Thinking of Italian botany

Bhu Devi

Images of Mother Earth. 

Bhū Devī is our mother. Nothing would exist without her. 
The entire world depends upon her for sustenance and life.
She is often depicted holding a pomegranate, a water vessel, a bowl containing healing herbs, and another containing vegetables.

Alfonso and Anna’s story is about love, about giving and about their garden. 

We all know the Italian Backyards, in fact I grew up next to one. Fruit and vegetables from the front yard to the back yard. The wooden sticks where the tomatoes grow. The fig tree, the olive tree, the lemon tree. The early rising and the amount of produce. Unfortunately it’s a dying art. The children of these gardeners aren’t carrying out the gardens with as much passion and gusto and most essentially TIME. Everyone’s too busy.

From  My Backyard, Your Backyard.

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Il documentario “My backyard, your backyard”, prodotto dall’Itsowel di Wollongong e Why Documentaries, racconta la storia di alcuni emigranti italiani e il loro orto di casa. Per molti l’orto è diventato il ponte culturale attraverso il quale si sono avvicinati ai loro vicini di casa australiani.

http://www.sbs.com.au/yourlanguage/italian/highlight/page/id/295751/t/L-orto-culturale

UN Report Says Small-Scale Organic Farming Only Way to Feed the World

technologywater:

imageImage: eatdrinkbetter.com

Nick Meyer | AltHealthWORKS

Even as the United States government continues to push for the use of more chemically-intensive and corporate-dominated farming methods such as GMOs and monoculture-based crops, the United Nations is once against sounding the alarm about the urgent need to return to (and develop) a more sustainable, natural and organic system.

That was the key point of a new publication from the UN Commission on Trade and Development (UNCTAD) titled“Trade and Environment Review 2013: Wake Up Before It’s Too Late,” which included contributions from more than 60 experts around the world.

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Food, culture, and sustainability in migrant gardens

The Earth Knows My Name, by Patricia Klindienst, is an exploration of how the making of gardens and the growing of food help ethnic and immigrant Americans maintain and transmit their cultural heritage while they put roots down in American soil. Through their work on the land, these gardeners revive cultures in danger of being lost. Through the vegetables, fruits, and flowers they produce, they share their culture with their larger communities. And in their reverent use of natural resources they keep alive a relationship to the land all but lost to mainstream culture.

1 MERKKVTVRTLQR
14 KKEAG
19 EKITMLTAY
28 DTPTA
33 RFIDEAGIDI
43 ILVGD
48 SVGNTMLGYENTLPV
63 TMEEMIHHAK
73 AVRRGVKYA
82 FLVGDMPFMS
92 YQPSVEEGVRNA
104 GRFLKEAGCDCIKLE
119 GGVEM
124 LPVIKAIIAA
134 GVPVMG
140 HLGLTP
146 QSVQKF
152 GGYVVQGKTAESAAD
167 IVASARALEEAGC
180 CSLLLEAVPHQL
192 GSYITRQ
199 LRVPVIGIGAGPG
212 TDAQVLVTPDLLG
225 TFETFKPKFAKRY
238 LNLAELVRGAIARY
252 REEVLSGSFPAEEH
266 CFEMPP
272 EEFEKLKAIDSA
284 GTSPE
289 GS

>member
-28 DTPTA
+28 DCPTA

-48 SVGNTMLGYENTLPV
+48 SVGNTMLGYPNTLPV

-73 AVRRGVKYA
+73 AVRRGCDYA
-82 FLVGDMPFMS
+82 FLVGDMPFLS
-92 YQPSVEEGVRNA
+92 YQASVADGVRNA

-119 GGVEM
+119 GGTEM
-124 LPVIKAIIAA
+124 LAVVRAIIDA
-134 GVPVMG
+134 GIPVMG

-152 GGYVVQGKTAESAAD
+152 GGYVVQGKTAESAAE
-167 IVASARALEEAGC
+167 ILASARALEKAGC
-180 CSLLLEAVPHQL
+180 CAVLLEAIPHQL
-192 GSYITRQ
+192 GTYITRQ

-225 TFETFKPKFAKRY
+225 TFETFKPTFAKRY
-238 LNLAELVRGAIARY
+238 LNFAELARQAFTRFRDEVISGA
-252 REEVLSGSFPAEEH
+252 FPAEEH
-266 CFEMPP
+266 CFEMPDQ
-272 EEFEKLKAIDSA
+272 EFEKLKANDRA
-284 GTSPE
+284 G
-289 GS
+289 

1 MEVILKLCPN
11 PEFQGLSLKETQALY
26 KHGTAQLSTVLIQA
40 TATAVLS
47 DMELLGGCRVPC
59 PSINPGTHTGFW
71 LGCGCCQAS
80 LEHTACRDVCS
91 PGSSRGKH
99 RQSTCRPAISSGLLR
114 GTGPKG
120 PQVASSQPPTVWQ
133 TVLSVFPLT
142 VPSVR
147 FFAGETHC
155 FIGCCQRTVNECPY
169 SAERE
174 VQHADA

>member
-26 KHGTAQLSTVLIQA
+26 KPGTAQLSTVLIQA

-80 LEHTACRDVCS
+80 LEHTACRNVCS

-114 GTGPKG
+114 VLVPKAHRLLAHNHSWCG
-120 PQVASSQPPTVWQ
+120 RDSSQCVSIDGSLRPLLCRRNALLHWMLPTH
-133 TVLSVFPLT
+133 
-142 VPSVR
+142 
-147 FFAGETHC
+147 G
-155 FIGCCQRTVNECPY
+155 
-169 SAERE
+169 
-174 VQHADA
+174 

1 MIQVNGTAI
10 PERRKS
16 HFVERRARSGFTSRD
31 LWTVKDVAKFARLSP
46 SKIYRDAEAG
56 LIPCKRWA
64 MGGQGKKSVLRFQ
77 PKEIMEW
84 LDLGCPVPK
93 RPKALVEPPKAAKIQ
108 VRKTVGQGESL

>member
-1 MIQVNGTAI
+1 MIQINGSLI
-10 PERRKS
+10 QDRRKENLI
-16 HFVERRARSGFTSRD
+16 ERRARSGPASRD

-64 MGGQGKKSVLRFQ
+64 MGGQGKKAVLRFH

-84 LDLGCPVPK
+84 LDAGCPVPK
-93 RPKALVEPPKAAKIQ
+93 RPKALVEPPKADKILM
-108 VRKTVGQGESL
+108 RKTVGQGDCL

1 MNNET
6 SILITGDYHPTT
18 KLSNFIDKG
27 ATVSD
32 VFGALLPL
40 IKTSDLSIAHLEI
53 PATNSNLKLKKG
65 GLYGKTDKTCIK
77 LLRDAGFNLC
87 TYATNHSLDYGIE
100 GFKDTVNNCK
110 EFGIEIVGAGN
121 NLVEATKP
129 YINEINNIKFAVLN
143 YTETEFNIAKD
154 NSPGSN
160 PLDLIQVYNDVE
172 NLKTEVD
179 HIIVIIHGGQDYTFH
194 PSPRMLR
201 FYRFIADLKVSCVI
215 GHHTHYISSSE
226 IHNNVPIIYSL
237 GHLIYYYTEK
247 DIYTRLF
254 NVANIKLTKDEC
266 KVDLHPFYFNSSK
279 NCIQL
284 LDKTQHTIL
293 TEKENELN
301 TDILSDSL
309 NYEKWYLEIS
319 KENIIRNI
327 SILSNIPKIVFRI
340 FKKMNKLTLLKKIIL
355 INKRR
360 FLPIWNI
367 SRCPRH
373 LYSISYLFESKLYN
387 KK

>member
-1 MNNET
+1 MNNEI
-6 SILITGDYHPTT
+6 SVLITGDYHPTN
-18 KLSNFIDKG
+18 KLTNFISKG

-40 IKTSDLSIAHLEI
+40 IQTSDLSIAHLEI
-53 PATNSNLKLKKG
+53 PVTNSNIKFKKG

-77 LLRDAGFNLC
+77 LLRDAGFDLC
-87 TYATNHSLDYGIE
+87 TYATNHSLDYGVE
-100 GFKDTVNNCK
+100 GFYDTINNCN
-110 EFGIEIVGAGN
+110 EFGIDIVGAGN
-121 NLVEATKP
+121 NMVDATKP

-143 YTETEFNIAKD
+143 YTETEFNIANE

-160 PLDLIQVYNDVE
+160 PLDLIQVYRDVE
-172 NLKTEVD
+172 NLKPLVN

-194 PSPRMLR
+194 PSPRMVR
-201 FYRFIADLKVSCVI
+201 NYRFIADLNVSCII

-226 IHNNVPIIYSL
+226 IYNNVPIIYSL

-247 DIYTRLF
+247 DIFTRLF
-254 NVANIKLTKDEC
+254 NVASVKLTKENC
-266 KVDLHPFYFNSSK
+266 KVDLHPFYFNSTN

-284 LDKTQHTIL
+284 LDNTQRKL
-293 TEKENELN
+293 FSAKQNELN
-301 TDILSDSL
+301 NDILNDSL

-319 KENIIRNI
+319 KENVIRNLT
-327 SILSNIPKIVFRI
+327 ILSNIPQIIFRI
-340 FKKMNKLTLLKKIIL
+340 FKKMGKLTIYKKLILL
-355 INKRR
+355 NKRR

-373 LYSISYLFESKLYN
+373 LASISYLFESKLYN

Spontaneous Interventions: Design actions for common good

This was the theme for the U.S. Pavilion at the 13th International Venice Architecture Biennale (Autumn 2012). The project is an archive of a diverse range of work by designers, architects, artists and researchers engaged in dialogue with the issues of urban life. Collectively, the 124 urban interventions, represent a growing movement of people acting on problematic urban situations, creating new opportunities and amenities for the public.

DIY, guerrilla urbanism, and action! lie at the heart of the works collected for this project.  

Spontaneous Interventions

Ethnobotanical Station

Commissioned by the New York Hall of Science for ReGeneration, artist Amy Franceschini has created a mobile fieldwork station that aims to challenge the dominance of ”modern quantitative science as compared to the long tradition of qualitative indigenous knowledge through an inventory of distinctive tools, exemplary specimen and mappings that explore new ways to relate to the plant life around us.” 

E.S. is one of the many projects undertaken by the FutureFarmers artist collective. They are “artists, researchers, designers, architects, scientists and farmers with a common interest in creating frameworks for exchange that catalyze moments of “not knowing”. 

 http://futurefarmers.com/ebotanical/

Plant Species and Their Uses In Homegardens of Migrant Maya and Mestizo Smallholder Farmers In Calakmul, Campeche, Mexico

The relationship between botanical composition of home gardens and the cultural background of their owners is examined in this wonderful article. Thanks Korinna!

Conflict gardens

One of the most inspiring and important articles on why we garden, from The RHS : The Garden Magazine  

Even in the war-torn regions of Afghanistan, Palestine and Israel the gardening tradition endures, providing a peaceful distraction for many in the face of frightening adversity
Author and photography: Lalage Snow, photographer, journalist and film-maker

andromedarya:

India by National Geographic Steve McCurry

andromedarya:

India by National Geographic Steve McCurry

Vaidya selling his Siva medicine, on full moon giripradakshina, Tiruvannamalai

South India: Adi Annamalai Kovil, Tiruvannamalai, Tamil Nadu